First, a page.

From Penelope's blog, Aberration Nation, posted 1 July 2008:
Gimme Everything But That!
As progeny of this gimme society, we often want for everything and yet we miss the gifts right beneath our nicely botoxed foreheads and expensive sunglasses, nose jobs, and wrinkle cream. Whatever it is you paid for, these gifts hide beneath it all, hoping you'll find them. They are the gifts nobody asks for.
Today is the launch date for Aberrations. The reviews so far are fantastic! It’s the realization of a dream I’ve had for a long time. It's the culmination of gifts I never wanted but have struggled to embrace as part of my unique identity. I’m pinching myself. I’m doing my happy dance and bracing myself at the same time, knowing it's just the beginning.
When I was about thirteen, I snuck out once in the middle of the night. I took a blanket and a radio to the elementary school a few blocks away. I stretched the old blanket out in the middle of the playground, turned on the radio, got comfortable, and looked up at the stars for a long time. I remember feeling like a giant leaning against the side of the world; I had a sense of it being round and turning that night. I felt the fullness of life; how everything revolves and connects to create a deep, solid existence. I swore to myself that one day I would write a great novel that would make everything in my life worthwhile. It was an adolescent dream but it was real. That was nearly thirty years ago.
In my novel, aberration is defined as the negative or tragic in our lives. Everyone has at least one issue; it’s the human condition. These aberrations may be caused by our own misguided or foolish choices, or they may result from something far beyond our control such as illness, deformity, family history, etc. The underlying theme of Aberrations is truth. How do we face the truth in our lives, and then how do we deal with it? How can we use these seemingly negative aberrations riding our backs to embrace a unique existence filled with positives? Sometimes reality can be downright ugly; however, if we make the effort to search for beauty, we can almost always find it hiding in the shadow of our pain.
Sometimes the gifts we receive are not what we want. I’ve been asked a few times recently to explain this statement (found on the back cover of Aberrations
). Let me put it this way. I never asked to grow up in a dysfunctional family. Numerous things have happened in my life that I quickly categorized as negative. My list could go on and on. I bet you have one, too. Depending on my age, maturity, and emotional status at the time, I often ran from these painful negatives, hid them from others, and/or tucked them away as tightly as I could, either denying their existence or saying that I'd deal with them later. But I can tell you without hesitation and with complete confidence, that if my own aberrations had not existed, copies of Aberrations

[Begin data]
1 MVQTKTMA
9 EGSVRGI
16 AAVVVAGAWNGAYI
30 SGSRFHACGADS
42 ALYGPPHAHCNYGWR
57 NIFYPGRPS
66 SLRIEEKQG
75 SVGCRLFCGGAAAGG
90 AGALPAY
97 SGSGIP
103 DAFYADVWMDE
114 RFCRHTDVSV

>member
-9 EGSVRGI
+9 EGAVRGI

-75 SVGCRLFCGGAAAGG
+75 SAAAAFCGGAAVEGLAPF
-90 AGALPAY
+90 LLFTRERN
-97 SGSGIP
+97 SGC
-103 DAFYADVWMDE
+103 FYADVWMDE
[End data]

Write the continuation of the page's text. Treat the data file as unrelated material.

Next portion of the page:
would not be surfacing in bookstores everywhere this week.
Perhaps there would a different kind of book. I’ll never know, but the one I wrote and love would not have been possible. Over a ten-year period I poured a tremendous amount of myself into each word. Perhaps my talent isn't worthy of the Pulitzer, and perhaps Aberrations
won’t be a bestseller or find a place in Oprah’s Book Club, but it’s a damn good start. It represents everything I love about myself and my life--the good, the bad, and the ugly. It makes everything I’ve experienced worthwhile.
This accomplishment from someone, who, like Angel, the protagonist of Aberrations
, struggled for a solid identify as a young person, stumbling quite a bit along the way, is a huge step forward. It's a testament to forging ahead when all signs point to failure. Sometimes, it’s the failures that keep us going; they are filled with hidden gifts. Sometimes, failure makes success all the more important, all the more enticing, and finally possible. Failures, misfortunes, bad choices, and stumbles in the dark often pave the way for who we are to become. It’s common knowledge that trials make us stronger but to actively live under that premise is tough. Searching for something positive through our tears, embarrassment, or despair isn’t easy. It takes time, bravery, and persistence.
is a beginning for me. I've had a thirty year start. I’ve finally hit my stride, and I’m prepared to keep moving forward until I see the finish line. It will be interesting to see what the next thirty years bring. Maybe I’ll actually get that Pulitzer one day. Hey, if you’re going to dream, dream big. After all, when I was five years old, left alone, my brother and I had to fill up an old plastic trash can with water just so we could go swimming, and now copies of my novel are headed to a New York City Borders Bookstore that sits next to Central Park.